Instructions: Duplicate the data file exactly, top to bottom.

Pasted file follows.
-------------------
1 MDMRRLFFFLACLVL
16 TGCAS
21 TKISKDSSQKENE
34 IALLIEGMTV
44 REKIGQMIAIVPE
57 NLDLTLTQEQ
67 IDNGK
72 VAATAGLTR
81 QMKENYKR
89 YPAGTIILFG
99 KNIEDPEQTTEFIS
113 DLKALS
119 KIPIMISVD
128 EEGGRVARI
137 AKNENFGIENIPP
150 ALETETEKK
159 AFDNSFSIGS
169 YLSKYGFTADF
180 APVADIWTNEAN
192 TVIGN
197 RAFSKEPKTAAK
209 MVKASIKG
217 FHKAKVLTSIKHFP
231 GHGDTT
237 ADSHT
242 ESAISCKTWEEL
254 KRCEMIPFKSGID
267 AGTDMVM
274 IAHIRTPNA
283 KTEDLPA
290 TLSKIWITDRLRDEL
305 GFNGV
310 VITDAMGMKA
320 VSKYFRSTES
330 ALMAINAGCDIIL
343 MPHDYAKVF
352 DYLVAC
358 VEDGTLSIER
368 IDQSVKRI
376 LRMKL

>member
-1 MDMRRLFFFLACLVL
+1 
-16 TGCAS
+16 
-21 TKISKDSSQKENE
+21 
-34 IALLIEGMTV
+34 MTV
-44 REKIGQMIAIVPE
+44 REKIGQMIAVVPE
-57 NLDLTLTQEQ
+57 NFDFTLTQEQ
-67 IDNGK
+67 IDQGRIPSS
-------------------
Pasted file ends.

1 MDMRRLFFFLACLVL
16 TGCAS
21 TKISKDSSQKENE
34 IALLIEGMTV
44 REKIGQMIAIVPE
57 NLDLTLTQEQ
67 IDNGK
72 VAATAGLTR
81 QMKENYKR
89 YPAGTIILFG
99 KNIEDPEQTTEFIS
113 DLKALS
119 KIPIMISVD
128 EEGGRVARI
137 AKNENFGIENIPP
150 ALETETEKK
159 AFDNSFSIGS
169 YLSKYGFTADF
180 APVADIWTNEAN
192 TVIGN
197 RAFSKEPKTAAK
209 MVKASIKG
217 FHKAKVLTSIKHFP
231 GHGDTT
237 ADSHT
242 ESAISCKTWEEL
254 KRCEMIPFKSGID
267 AGTDMVM
274 IAHIRTPNA
283 KTEDLPA
290 TLSKIWITDRLRDEL
305 GFNGV
310 VITDAMGMKA
320 VSKYFRSTES
330 ALMAINAGCDIIL
343 MPHDYAKVF
352 DYLVAC
358 VEDGTLSIER
368 IDQSVKRI
376 LRMKL

>member
-1 MDMRRLFFFLACLVL
+1 
-16 TGCAS
+16 
-21 TKISKDSSQKENE
+21 
-34 IALLIEGMTV
+34 MTV
-44 REKIGQMIAIVPE
+44 REKIGQMIAVVPE
-57 NLDLTLTQEQ
+57 NFDFTLTQEQ
-67 IDNGK
+67 IDQGRIPSS